Interview with Ronald Veronda

Where did you grow up and how did it influence your writing?
I grew up in San Leandro, California, next to the San Francisco Bay. We lived a block from the water, just south of the Oakland Airport. My father worked at The Naval Air Station in Alameda. Airplanes coming and going were an exciting part of my childhood. The bay and the inlets and fields surrounding it were my playground. It was a great neighborhood with it's own elementary school. We were lower middle class, I guess, but it was a safe and nurturing place to grow up. We could play on the streets—leave home in the morning and come home at night. No one worried.
Did you grow up wanting to be a writer?
I never wanted to be a writer. Don't get me wrong, I had and still have a great imagination, but I became a writer out of necessity—for others. While working as a teacher and school principal, I was shocked at what the world was becoming. The situation in the communities around me became dark. Slowly over the decades, I saw drugs come into schools. I saw gangs appear. I watched homelessness become a reality. And then I had to deal with school violence and suicides. That gets your attention. I had to stand up and do something. I couldn't write, per se, but I knew I could learn. I was terrified of public speaking, but I had things to say. My voice became a voice for them.
What prepared you to be a writer?
They say if you want to understand life, spend a lot of time with very young children or spend time with the dying. Life is clear at both ends. (It's that damn middle part that is the problem). I had good teachers. They loved what they did and passed on the excitement of learning. I've spent decades in classrooms with children and sadly had to deal with death along the way. I became a devoted observer of life, and things slowly became clear to me. I came to see that we begin this life as miraculous beings—every single one of us—full of courage, loving, inquisitive and happy. And then life progresses into what we see in adulthood, kind of a mess. But I could see order in the process. We could attach to thoughts and actions that caused suffering or we could attach to beliefs and actions that would reduce our suffering and the suffering of others. It all made sense.

I knew I couldn't get into every household to create the changes we needed to become a healthier, less violent society, but I also knew, as a public school educator, I could shift the schools to maximize this change. In other words, I came to see that how we educate (and raise) our children was the key. Our schools are a perfect venue for creating massive, positive social change. I began speaking formally about what I was seeing and what children and teens were teaching me. My speaking was received very well; the voices of the kids seemed to take me over and the passion was undeniable. Moving from speaking to writing was a natural process.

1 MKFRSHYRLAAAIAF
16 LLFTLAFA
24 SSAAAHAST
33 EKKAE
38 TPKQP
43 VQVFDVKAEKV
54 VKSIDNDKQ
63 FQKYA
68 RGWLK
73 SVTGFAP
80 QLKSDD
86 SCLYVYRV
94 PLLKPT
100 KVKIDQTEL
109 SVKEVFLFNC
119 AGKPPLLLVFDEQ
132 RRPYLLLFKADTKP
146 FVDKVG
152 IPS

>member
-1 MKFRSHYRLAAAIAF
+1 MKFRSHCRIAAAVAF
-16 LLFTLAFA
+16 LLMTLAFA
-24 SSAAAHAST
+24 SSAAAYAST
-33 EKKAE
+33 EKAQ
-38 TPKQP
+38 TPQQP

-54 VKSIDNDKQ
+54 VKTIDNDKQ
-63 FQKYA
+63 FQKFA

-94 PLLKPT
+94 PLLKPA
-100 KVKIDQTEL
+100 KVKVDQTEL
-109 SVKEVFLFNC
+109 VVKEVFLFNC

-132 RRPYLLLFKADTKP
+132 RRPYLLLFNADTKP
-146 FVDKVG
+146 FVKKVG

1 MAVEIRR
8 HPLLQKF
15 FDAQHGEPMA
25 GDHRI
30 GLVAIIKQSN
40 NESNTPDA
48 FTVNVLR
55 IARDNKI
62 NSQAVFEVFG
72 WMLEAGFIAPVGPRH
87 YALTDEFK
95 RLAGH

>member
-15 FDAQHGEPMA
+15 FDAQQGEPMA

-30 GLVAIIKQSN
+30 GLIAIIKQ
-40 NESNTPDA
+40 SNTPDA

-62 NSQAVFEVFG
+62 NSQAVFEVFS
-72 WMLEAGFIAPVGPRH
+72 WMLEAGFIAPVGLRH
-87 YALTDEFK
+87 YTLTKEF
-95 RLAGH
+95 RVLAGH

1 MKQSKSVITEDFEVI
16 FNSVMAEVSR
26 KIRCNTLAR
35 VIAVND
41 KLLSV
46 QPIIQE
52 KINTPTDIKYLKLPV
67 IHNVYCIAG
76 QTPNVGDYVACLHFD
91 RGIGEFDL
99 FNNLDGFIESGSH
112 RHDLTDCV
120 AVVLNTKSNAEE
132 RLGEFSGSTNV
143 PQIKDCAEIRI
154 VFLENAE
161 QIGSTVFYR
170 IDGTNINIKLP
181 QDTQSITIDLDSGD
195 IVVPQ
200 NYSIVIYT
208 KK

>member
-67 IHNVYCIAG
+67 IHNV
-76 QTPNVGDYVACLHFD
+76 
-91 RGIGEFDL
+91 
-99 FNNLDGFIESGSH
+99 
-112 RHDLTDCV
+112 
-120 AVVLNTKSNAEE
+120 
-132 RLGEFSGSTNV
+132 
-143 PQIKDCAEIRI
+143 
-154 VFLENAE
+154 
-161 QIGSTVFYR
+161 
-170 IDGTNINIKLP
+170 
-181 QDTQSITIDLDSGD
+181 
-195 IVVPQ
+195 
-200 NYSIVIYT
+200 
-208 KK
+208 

What's the story behind your latest book?
It has been apparent to me, and many others, that we are in a very unique time. There is a world-wide renaissance in play; a rebirth to a healthier, wiser way of living. It is also obvious to me that schools can be a major venue in this shift; grass roots change on a world-wide level. But first we have to move ourselves out of the old "schooling" mentality of the industrial age and set up a inner and outer version of education that deals with life instead of simply a job.

Books serve as springboards for discussion. They also provide a great vehicle for outlining change and focusing action. My first book, "No More Turning Away" certainly did that. "A Renaissance in Education" is designed to help guide us to a wiser world as well, with the necessary shift of mindset as well as specifics of what and how to make the change. There are some touching stories of kids I've worked with and dozens of lessons for us adults and children to use.
What motivated you to become an indie author?
While working with alienated children and teenagers, I was highly motivated to speak publicly about what I saw and what I was learning. I then started writing it all down. I couldn't stop writing; it poured out of me. It was like I had tapped into something big. When I wrote my first book, I couldn't get a publisher. When you are creating change, coming from a new place, it is hard for people who are "attached to what is" to hear you. I "indie" published as a way of sharing the message, and assuring that it wouldn't be shelved, stifled or blocked. I was—and still am—determined to give this wisdom voice. Independent publishing was the avenue I needed.
Published 2015-05-02.
Smashwords Interviews are created by the profiled author, publisher or reader.

Books by This Author

No More Turning Away, A Revolution In Education, Solutions For a Violent World, Second Edition
Price: $2.99 USD. Words: 55,720. Language: English. Published: June 28, 2015. Categories: Nonfiction » Education and Study Guides » Philosophy & social aspects
They say if you look for something hard enough, you just might find it. “No More Turning Away” tells the story of a small group of educators who—after decades of watching their schools and communities become overcome by alienation, drugs, homelessness and violence—decided to do something about it. What they learned was shocking in it’s effectiveness and scope.
A Renaissance in Education: Creating a Wiser, Healthier and Less Violent World
Price: $12.00 USD. Words: 61,920. Language: English. Published: May 1, 2015. Categories: Nonfiction » Education and Study Guides » Philosophy & social aspects
“A Renaissance in Education” illuminates an emerging worldwide rebirth and introduces our society to a proven, more effective educational design that not only changes our schools but in turn transforms our communities. With “true” education schools create the impetus for positive social change instead of serving as an end-point for social disintegration.